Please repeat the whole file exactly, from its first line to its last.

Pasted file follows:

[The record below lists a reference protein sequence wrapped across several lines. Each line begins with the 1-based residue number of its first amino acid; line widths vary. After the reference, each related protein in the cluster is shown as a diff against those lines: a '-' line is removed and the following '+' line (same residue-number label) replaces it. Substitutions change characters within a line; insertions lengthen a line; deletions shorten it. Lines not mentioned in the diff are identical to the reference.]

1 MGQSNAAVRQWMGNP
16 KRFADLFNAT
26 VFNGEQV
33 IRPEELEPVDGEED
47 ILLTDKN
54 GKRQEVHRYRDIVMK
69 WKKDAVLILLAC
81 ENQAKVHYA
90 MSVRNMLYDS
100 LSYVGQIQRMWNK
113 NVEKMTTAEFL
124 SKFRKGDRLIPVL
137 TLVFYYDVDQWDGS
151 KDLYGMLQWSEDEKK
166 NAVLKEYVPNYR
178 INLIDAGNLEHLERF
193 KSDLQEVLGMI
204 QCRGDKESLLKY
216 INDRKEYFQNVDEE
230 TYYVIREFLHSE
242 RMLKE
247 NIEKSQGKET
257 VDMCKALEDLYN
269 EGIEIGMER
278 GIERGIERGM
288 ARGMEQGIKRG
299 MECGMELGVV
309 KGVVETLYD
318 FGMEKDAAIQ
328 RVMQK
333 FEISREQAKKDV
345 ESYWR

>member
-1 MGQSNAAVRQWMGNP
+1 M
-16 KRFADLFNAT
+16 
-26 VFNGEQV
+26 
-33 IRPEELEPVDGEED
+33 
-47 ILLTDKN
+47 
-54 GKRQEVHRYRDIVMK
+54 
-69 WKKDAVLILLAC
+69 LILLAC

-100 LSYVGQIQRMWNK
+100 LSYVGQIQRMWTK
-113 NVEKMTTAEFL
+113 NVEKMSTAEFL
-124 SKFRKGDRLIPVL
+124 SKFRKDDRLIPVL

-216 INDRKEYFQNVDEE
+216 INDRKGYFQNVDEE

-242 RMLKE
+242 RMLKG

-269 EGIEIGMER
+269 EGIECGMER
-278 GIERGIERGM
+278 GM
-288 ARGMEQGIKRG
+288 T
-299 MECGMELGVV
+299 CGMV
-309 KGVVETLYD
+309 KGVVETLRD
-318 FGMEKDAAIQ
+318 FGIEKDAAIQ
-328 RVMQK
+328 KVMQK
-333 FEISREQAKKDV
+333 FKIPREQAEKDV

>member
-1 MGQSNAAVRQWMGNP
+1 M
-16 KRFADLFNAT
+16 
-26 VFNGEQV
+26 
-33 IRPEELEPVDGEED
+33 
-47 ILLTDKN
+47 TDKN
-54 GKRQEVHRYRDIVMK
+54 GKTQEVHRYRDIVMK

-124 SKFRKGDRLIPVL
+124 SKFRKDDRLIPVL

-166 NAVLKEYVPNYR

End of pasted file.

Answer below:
[The record below lists a reference protein sequence wrapped across several lines. Each line begins with the 1-based residue number of its first amino acid; line widths vary. After the reference, each related protein in the cluster is shown as a diff against those lines: a '-' line is removed and the following '+' line (same residue-number label) replaces it. Substitutions change characters within a line; insertions lengthen a line; deletions shorten it. Lines not mentioned in the diff are identical to the reference.]

1 MGQSNAAVRQWMGNP
16 KRFADLFNAT
26 VFNGEQV
33 IRPEELEPVDGEED
47 ILLTDKN
54 GKRQEVHRYRDIVMK
69 WKKDAVLILLAC
81 ENQAKVHYA
90 MSVRNMLYDS
100 LSYVGQIQRMWNK
113 NVEKMTTAEFL
124 SKFRKGDRLIPVL
137 TLVFYYDVDQWDGS
151 KDLYGMLQWSEDEKK
166 NAVLKEYVPNYR
178 INLIDAGNLEHLERF
193 KSDLQEVLGMI
204 QCRGDKESLLKY
216 INDRKEYFQNVDEE
230 TYYVIREFLHSE
242 RMLKE
247 NIEKSQGKET
257 VDMCKALEDLYN
269 EGIEIGMER
278 GIERGIERGM
288 ARGMEQGIKRG
299 MECGMELGVV
309 KGVVETLYD
318 FGMEKDAAIQ
328 RVMQK
333 FEISREQAKKDV
345 ESYWR

>member
-1 MGQSNAAVRQWMGNP
+1 M
-16 KRFADLFNAT
+16 
-26 VFNGEQV
+26 
-33 IRPEELEPVDGEED
+33 
-47 ILLTDKN
+47 
-54 GKRQEVHRYRDIVMK
+54 
-69 WKKDAVLILLAC
+69 LILLAC

-100 LSYVGQIQRMWNK
+100 LSYVGQIQRMWTK
-113 NVEKMTTAEFL
+113 NVEKMSTAEFL
-124 SKFRKGDRLIPVL
+124 SKFRKDDRLIPVL

-216 INDRKEYFQNVDEE
+216 INDRKGYFQNVDEE

-242 RMLKE
+242 RMLKG

-269 EGIEIGMER
+269 EGIECGMER
-278 GIERGIERGM
+278 GM
-288 ARGMEQGIKRG
+288 T
-299 MECGMELGVV
+299 CGMV
-309 KGVVETLYD
+309 KGVVETLRD
-318 FGMEKDAAIQ
+318 FGIEKDAAIQ
-328 RVMQK
+328 KVMQK
-333 FEISREQAKKDV
+333 FKIPREQAEKDV

>member
-1 MGQSNAAVRQWMGNP
+1 M
-16 KRFADLFNAT
+16 
-26 VFNGEQV
+26 
-33 IRPEELEPVDGEED
+33 
-47 ILLTDKN
+47 TDKN
-54 GKRQEVHRYRDIVMK
+54 GKTQEVHRYRDIVMK

-124 SKFRKGDRLIPVL
+124 SKFRKDDRLIPVL

-166 NAVLKEYVPNYR